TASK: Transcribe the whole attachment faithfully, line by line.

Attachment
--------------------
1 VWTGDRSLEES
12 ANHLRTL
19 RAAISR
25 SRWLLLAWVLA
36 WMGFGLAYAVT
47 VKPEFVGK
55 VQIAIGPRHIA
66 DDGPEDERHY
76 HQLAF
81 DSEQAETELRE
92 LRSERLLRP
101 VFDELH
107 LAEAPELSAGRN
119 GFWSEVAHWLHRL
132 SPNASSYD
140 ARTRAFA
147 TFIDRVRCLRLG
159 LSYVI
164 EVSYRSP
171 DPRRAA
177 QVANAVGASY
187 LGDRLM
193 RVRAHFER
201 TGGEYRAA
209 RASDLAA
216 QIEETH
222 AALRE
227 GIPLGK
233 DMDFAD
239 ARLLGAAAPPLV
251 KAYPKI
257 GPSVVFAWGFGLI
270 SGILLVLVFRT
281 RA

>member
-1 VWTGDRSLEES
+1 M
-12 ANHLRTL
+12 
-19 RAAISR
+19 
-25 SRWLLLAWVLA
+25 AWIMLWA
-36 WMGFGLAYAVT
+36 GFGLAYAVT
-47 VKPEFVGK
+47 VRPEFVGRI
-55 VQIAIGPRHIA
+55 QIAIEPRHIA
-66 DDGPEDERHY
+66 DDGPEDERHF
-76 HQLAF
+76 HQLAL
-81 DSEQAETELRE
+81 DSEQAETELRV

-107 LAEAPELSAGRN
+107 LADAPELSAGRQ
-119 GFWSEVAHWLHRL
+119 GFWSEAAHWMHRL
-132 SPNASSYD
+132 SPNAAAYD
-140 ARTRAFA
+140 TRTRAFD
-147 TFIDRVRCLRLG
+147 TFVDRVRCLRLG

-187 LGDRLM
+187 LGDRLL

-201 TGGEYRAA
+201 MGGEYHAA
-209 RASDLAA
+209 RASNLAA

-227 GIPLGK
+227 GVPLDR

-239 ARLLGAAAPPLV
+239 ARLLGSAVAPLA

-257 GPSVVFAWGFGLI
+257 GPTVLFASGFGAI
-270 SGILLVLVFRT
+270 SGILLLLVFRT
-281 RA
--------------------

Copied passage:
1 VWTGDRSLEES
12 ANHLRTL
19 RAAISR
25 SRWLLLAWVLA
36 WMGFGLAYAVT
47 VKPEFVGK
55 VQIAIGPRHIA
66 DDGPEDERHY
76 HQLAF
81 DSEQAETELRE
92 LRSERLLRP
101 VFDELH
107 LAEAPELSAGRN
119 GFWSEVAHWLHRL
132 SPNASSYD
140 ARTRAFA
147 TFIDRVRCLRLG
159 LSYVI
164 EVSYRSP
171 DPRRAA
177 QVANAVGASY
187 LGDRLM
193 RVRAHFER
201 TGGEYRAA
209 RASDLAA
216 QIEETH
222 AALRE
227 GIPLGK
233 DMDFAD
239 ARLLGAAAPPLV
251 KAYPKI
257 GPSVVFAWGFGLI
270 SGILLVLVFRT
281 RA

>member
-1 VWTGDRSLEES
+1 M
-12 ANHLRTL
+12 
-19 RAAISR
+19 
-25 SRWLLLAWVLA
+25 AWIMLWA
-36 WMGFGLAYAVT
+36 GFGLAYAVT
-47 VKPEFVGK
+47 VRPEFVGRI
-55 VQIAIGPRHIA
+55 QIAIEPRHIA
-66 DDGPEDERHY
+66 DDGPEDERHF
-76 HQLAF
+76 HQLAL
-81 DSEQAETELRE
+81 DSEQAETELRV

-107 LAEAPELSAGRN
+107 LADAPELSAGRQ
-119 GFWSEVAHWLHRL
+119 GFWSEAAHWMHRL
-132 SPNASSYD
+132 SPNAAAYD
-140 ARTRAFA
+140 TRTRAFD
-147 TFIDRVRCLRLG
+147 TFVDRVRCLRLG

-187 LGDRLM
+187 LGDRLL

-201 TGGEYRAA
+201 MGGEYHAA
-209 RASDLAA
+209 RASNLAA

-227 GIPLGK
+227 GVPLDR

-239 ARLLGAAAPPLV
+239 ARLLGSAVAPLA

-257 GPSVVFAWGFGLI
+257 GPTVLFASGFGAI
-270 SGILLVLVFRT
+270 SGILLLLVFRT
-281 RA